8 When thou art bidden of any man to a wedding, sit not down in the highest room; lest a more honourable man than thou be bidden of him;

9 And he that bade thee and him come and say to thee, Give this man place; and thou begin with shame to take the lowest room.

10 But when thou art bidden, go and sit down in the lowest room; that when he that bade thee cometh, he may say unto thee, Friend, go up higher: then shalt thou have worship in the presence of them that sit at meat with thee.

11 For whosoever exalteth himself shall be abased; and he that humbleth himself shall be exalted.

12 Then said he also to him that bade him, When thou makest a dinner or a supper, call not thy friends, nor thy brethren, neither thy kinsmen, nor thy rich neighbours; lest they also bid thee again, and a recompence be made thee.

13 But when thou makest a feast, call the poor, the maimed, the lame, the blind:

14 And thou shalt be blessed; for they cannot recompense thee: for thou shalt be recompensed at the resurrection of the just.

15 And when one of them that sat at meat with him heard these things, he said unto him, Blessed is he that shall eat bread in the kingdom of God.

16 Then said he unto him, A certain man made a great supper, and bade many:

17 And sent his servant at supper time to say to them that were bidden, Come; for all things are now ready.

18 And they all with one consent began to make excuse. The first said unto him, I have bought a piece of ground, and I must needs go and see it: I pray thee have me excused.

19 And another said, I have bought five yoke of oxen, and I go to prove them: I pray thee have me excused.

20 And another said, I have married a wife, and therefore I cannot come.

21 So that servant came, and shewed his lord these things. Then the master of the house being angry said to his servant, Go out quickly into the streets and lanes of the city, and bring in hither the poor, and the maimed, and the halt, and the blind.

22 And the servant said, Lord, it is done as thou hast commanded, and yet there is room.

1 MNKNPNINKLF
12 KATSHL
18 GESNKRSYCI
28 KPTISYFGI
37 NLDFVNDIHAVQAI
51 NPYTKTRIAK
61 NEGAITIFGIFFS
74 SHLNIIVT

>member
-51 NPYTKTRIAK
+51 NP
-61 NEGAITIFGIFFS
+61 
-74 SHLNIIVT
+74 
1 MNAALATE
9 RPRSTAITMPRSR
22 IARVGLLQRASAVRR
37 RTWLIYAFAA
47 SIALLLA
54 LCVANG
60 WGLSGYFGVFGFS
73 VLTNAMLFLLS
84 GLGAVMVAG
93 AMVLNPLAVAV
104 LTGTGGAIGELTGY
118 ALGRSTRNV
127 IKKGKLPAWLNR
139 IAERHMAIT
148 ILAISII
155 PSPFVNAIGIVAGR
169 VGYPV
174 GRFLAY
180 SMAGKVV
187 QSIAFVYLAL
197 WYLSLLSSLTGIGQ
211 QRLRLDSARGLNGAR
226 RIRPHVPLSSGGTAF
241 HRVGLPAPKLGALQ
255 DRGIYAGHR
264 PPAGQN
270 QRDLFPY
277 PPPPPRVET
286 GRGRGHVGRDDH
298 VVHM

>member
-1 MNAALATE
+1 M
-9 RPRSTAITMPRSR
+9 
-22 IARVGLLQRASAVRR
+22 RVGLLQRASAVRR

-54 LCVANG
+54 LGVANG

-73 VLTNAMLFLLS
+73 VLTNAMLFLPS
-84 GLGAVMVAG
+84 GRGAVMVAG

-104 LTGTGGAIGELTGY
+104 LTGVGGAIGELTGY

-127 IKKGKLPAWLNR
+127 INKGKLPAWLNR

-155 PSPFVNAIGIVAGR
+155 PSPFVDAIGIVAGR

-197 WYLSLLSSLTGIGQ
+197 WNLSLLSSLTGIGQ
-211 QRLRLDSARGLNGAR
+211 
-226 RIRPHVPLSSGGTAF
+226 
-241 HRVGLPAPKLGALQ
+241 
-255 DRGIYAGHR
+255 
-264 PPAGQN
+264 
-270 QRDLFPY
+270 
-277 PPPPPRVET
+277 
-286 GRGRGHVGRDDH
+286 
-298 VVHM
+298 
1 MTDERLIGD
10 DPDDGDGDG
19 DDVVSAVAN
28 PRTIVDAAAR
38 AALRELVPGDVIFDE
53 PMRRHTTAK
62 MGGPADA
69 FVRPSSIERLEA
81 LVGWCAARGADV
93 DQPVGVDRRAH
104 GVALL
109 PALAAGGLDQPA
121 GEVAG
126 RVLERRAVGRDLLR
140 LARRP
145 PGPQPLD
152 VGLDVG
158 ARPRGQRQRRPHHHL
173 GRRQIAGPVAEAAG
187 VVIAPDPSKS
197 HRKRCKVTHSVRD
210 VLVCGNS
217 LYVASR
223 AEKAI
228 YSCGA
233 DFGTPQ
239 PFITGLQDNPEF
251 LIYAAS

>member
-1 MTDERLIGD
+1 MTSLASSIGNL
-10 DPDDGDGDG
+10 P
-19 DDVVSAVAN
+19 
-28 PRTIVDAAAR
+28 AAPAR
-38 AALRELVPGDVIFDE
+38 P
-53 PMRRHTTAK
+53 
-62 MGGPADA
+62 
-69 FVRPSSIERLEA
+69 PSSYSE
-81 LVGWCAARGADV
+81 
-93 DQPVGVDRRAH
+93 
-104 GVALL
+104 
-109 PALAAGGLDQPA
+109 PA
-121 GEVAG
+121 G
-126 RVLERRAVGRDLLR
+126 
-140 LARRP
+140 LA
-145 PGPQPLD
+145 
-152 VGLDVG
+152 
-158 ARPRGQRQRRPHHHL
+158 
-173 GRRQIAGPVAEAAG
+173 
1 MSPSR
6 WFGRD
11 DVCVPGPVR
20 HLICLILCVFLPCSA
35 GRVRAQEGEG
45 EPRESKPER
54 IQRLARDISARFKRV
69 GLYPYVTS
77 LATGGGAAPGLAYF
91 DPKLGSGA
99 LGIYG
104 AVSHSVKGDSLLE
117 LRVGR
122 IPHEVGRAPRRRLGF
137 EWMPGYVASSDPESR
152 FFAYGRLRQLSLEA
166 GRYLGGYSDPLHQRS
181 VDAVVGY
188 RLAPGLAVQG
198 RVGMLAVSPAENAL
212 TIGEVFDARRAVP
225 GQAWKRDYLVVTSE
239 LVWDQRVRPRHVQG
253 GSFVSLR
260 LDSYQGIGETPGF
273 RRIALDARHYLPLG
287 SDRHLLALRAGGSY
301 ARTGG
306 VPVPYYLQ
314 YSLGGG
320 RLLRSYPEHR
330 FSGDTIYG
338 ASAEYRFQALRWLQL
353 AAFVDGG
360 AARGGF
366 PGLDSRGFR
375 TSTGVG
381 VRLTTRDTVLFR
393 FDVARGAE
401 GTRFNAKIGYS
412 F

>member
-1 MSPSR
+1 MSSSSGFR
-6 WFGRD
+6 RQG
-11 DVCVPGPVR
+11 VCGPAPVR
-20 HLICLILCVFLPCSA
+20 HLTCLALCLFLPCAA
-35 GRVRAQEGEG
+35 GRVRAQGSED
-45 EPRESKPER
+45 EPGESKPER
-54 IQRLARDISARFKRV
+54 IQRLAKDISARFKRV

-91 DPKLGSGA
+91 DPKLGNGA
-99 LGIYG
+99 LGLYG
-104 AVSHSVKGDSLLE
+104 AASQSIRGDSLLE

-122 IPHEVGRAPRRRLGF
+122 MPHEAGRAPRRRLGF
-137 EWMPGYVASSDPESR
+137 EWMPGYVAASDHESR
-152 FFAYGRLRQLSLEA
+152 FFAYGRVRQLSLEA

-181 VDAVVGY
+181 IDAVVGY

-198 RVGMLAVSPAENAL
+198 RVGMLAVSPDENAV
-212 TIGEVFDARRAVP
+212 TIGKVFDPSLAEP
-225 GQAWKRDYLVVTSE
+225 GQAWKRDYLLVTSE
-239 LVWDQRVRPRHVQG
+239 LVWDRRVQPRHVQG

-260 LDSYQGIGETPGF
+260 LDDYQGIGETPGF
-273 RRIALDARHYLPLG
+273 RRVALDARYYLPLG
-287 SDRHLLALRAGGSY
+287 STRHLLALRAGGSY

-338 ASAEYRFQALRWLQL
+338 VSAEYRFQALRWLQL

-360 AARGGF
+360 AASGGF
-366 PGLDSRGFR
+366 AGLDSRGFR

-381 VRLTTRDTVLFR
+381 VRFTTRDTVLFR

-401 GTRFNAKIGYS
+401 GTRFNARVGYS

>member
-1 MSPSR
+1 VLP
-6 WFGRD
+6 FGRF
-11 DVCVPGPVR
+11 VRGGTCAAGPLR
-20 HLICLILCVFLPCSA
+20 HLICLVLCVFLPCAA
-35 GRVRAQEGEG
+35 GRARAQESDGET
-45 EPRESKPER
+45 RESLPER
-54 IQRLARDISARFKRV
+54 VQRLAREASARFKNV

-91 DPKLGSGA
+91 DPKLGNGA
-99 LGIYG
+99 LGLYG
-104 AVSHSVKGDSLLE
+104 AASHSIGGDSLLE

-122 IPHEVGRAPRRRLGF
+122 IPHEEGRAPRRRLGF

23 And the lord said unto the servant, Go out into the highways and hedges, and compel them to come in, that my house may be filled.

24 For I say unto you, That none of those men which were bidden shall taste of my supper.

25 And there went great multitudes with him: and he turned, and said unto them,

26 If any man come to me, and hate not his father, and mother, and wife, and children, and brethren, and sisters, yea, and his own life also, he cannot be my disciple.

27 And whosoever doth not bear his cross, and come after me, cannot be my disciple.

28 For which of you, intending to build a tower, sitteth not down first, and counteth the cost, whether he have sufficient to finish it?

29 Lest haply, after he hath laid the foundation, and is not able to finish it, all that behold it begin to mock him,

30 Saying, This man began to build, and was not able to finish.

31 Or what king, going to make war against another king, sitteth not down first, and consulteth whether he be able with ten thousand to meet him that cometh against him with twenty thousand?

32 Or else, while the other is yet a great way off, he sendeth an ambassage, and desireth conditions of peace.

33 So likewise, whosoever he be of you that forsaketh not all that he hath, he cannot be my disciple.

34 Salt is good: but if the salt have lost his savour, wherewith shall it be seasoned?

35 It is neither fit for the land, nor yet for the dunghill; but men cast it out. He that hath ears to hear, let him hear.